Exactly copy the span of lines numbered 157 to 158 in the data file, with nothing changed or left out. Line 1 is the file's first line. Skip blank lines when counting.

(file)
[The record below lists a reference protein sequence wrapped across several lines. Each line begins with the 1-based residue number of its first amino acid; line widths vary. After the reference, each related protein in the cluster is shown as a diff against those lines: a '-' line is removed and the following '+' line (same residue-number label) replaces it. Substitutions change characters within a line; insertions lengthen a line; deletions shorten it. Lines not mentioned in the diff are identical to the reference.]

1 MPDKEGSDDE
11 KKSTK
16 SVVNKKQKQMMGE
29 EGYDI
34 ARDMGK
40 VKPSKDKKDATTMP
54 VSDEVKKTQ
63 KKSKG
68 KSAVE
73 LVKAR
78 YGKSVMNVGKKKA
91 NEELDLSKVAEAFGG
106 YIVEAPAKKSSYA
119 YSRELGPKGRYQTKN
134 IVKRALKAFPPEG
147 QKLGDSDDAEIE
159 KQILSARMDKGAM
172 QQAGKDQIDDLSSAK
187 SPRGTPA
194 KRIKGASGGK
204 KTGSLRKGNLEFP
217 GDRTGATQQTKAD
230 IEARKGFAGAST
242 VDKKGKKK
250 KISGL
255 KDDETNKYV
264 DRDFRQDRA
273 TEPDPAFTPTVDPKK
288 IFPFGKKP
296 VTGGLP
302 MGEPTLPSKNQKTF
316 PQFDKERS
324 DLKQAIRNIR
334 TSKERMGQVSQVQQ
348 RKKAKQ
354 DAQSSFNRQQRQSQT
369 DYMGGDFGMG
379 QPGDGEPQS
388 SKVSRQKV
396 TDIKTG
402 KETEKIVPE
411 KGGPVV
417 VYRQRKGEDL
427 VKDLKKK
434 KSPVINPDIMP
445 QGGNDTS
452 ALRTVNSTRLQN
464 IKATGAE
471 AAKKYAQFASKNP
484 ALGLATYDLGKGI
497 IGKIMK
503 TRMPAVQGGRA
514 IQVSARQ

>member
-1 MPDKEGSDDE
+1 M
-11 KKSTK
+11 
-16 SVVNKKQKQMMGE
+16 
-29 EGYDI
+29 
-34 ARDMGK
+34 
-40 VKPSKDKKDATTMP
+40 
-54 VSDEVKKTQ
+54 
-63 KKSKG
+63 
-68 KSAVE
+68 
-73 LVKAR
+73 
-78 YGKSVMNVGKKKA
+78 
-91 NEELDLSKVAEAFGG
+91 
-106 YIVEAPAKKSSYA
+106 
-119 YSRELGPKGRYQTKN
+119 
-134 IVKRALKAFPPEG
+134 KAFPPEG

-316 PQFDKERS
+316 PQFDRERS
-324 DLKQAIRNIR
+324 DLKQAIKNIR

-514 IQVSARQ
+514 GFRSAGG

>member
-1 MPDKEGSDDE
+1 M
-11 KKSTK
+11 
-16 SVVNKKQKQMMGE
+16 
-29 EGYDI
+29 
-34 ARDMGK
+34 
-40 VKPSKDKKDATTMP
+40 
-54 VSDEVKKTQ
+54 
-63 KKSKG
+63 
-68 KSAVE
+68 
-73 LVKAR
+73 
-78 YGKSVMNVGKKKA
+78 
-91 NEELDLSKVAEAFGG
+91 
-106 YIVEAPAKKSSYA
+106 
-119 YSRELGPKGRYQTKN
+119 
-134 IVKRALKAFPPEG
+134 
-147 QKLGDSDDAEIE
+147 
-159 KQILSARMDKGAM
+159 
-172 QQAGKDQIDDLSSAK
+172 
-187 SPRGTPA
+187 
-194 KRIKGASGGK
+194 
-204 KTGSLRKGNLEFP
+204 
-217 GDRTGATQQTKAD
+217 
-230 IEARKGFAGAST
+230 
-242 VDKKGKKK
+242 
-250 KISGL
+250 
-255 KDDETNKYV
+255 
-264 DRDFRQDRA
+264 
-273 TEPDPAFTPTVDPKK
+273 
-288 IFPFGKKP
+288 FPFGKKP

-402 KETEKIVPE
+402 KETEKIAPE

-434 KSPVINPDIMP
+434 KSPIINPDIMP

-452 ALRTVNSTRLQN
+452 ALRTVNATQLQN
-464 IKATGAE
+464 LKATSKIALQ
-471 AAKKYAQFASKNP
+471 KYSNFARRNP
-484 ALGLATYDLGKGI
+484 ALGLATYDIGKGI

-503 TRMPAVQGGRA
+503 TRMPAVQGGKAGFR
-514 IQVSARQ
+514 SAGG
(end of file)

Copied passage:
-464 IKATGAE
+464 LKATSKIALQ